A 38-year-old female presented with fatigue for 2 months. On examination, pale skin and petechiae along both legs were observed; others were unremarkable. The initial blood count showed a hemoglobin of 7.8 g/dL, WBC of 242.7 × 109/L (myeloblasts and monoblasts constituted over 90%), and platelet count of 21 × 109/L. By flow cytometry, the malignant cells (86%) were positive for CD13, CD33, CD11b, CD11c, CD14, CD64, CD117, and MPO which were compatible with AML-M4 according to FAB classification. By G-banding karyotyping, no abnormalities were observed. After establishing the diagnosis of AML, the patient received standard remission induction therapy with Ara-C (100 mg/M2/day; 12-hour continuous infusion once daily for 7 consecutive days) and idarubicin (12 mg/M2/day; intravenous infusion for 3 consecutive days). She regenerated at day 24 and entered complete remission without grade 4 complications except cytopenia. It was planned that she would receive allogeneic stem cell transplantation. While awaiting approval of this treatment from her covered medical expenses, we decided to control her disease with consolidation therapy, HIDAC regimen for 3 cycles.

A week after complete remission, Ara-C (1,000 mg/M2/day; 2-hour continuous infusion every 12 hours for 6 doses) commenced. On day 3 of this regimen, during administration of the fourth Ara-C dose, she complained of a sudden onset of dyspnea and sharp, persistent pain in the substernal and epigastric areas. She had no fever, sweating, cough, or palpitation. Her temperature was 36.8°C and pulse rate was 80/min and regular, but her blood pressure, measured repeatedly at all extremities, was 80/40 mmHg. A chest X-ray revealed massive cardiomegaly (Figure 1(b)) relative to the baseline cardiac size on the admission day (Figure 1(a)). Electrocardiography showed normal sinus rhythm and no low voltage, electrical alternans, or ST-T abnormality.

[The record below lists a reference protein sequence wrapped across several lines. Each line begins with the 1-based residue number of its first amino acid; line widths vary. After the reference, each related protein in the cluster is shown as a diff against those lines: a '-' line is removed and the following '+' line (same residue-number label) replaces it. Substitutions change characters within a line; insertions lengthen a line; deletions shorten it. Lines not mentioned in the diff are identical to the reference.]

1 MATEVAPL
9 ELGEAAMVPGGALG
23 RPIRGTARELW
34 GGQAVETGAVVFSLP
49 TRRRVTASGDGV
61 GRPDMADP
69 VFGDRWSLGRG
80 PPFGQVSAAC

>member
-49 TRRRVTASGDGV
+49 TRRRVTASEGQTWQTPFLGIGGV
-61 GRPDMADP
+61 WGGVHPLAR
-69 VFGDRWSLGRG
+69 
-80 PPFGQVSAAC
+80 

Figure 1: Chest X-rays: (a) prior to cytosine arabinoside; (b) day 3 of the first cycle of HIDAC.

An echocardiography disclosed massive PEEF without cardiac tamponade. The left ventricular ejection fraction was 71% without either an abnormal wall motion or significant valve dysfunction. Computed tomography of the chest and abdomen was unremarkable except revealing massive PEEF. Troponin-T was under 0.003 ng/mL (<0.01 ng/mL), and CK-MB was 0.67 IU/L (5–25 IU/L). Viral serologic studies (herpes simplex virus, cytomegalovirus, Epstein–Barr virus, and hepatitis B virus) detected by IgM and IgG were all negative. Antinuclear antibody was also negative.